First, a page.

Checking Yourself
With one- and two-bird limits by sex and species, it is imperative that you are capable of identifying birds before you shoot. That takes practice. I spend many days in the off season studying ducks, taking pictures, keeping my eye sharp as to how they look. In August, my wife and I swing north to spend time on Vancouver Island and the mainland, watching ducks. Do not overlook city parks and local refuges as places to study ducks. A pocketsize waterfowl identification book can help you learn. It pays off during the season.

Finding Birds
Rivaling luck, scouting is the most critical factor to a successful hunt. Talk to any guides: They know their areas, know what works. They talk amongst themselves and spend their off hours watching birds and looking for the best places to set up.

If you arrive at an unfamiliar shooting area in the middle of the night and set off in a strange marsh looking for birds, you are going to need a lot of luck. Fifty percent of any shooting area does not contain birds. Less than 10 percent of any given shooting area is really good, and the hunters who know the area are hunting it. So increase your odds of finding ducks by looking over the shooting area before you hunt.

If that is not possible, be flexible. If what you are doing is not working, or there are no birds on your pond, try something else. On bluebird days when absolutely nothing is flying, spend your time exploring, looking for and finding different places to hunt. After all, you do plan on coming back next week, don't you?

Starting A Young Duck Hunter
Getting a youngster started hunting ducks is not easy, for the simple reason that a child is not a miniature adult.

Certainly, a handful of veteran hunters started out on their first hunt as cold, wet, miserable tagalongs under abysmal conditions, and they came back for more. They eventually learned to relish the hunting experience. But that treatment chases away more kids than it will ever attract, especially in this day of video games and computers.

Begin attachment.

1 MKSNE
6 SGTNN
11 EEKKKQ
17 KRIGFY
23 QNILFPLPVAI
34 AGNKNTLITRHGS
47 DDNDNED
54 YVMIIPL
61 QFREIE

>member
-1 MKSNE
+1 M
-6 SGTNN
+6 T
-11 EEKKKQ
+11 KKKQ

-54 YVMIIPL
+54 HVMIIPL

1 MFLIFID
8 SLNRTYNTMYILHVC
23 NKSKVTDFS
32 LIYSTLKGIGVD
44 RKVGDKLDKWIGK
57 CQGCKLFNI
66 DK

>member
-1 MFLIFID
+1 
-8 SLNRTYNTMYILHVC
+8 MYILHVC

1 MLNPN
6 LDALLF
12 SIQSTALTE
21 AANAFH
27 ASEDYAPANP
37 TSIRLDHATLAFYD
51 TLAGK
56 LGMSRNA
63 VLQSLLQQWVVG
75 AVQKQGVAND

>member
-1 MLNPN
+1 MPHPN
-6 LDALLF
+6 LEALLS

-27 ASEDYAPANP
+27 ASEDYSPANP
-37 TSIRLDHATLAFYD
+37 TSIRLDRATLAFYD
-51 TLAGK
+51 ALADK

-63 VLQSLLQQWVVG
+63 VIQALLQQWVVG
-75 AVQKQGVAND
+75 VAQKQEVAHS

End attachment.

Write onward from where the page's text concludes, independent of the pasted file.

If your goal is to develop a hunting partner for life, those first trips out should be enjoyable experiences - for both of you.

Two key ingredients go into shaping a new hunter's desire to continue hunting: initial success and physical comfort. Tailor that first trip accordingly, making sure that the young hunter is properly outfitted and has a decent chance of connecting with a duck. Here are some other guidelines:

  • Choose a shotgun/shell combination that minimizes recoil. A single-shot .410 using a maximum load can pack as much felt recoil as a 12 gauge. Many 20-gauge shotguns kick harder than a 12 gauge, because of equal chamber pressures and the 20

    's lighter frame.

  • Make sure the shotgun stock fits and the barrel length is in proportion.
  • Have the hunter practice handling the shotgun under supervision.
  • Start out with a midday hunt in good weather. Familiarize the hunter with the shooting area, then chase down some coots. They may not be the classic quarry, but they offer a live bird to practice on. Breasted out, they can make satisfactory table fare.
  • Move up to a shooting area that offers a spaced blind, ideally one with tanks or some form of shelter.
Whatever you do, remember that those first hunts are about ensuring success for the youngster, not you. Your goal is to gain a long-term hunting partner, not a limit of ducks.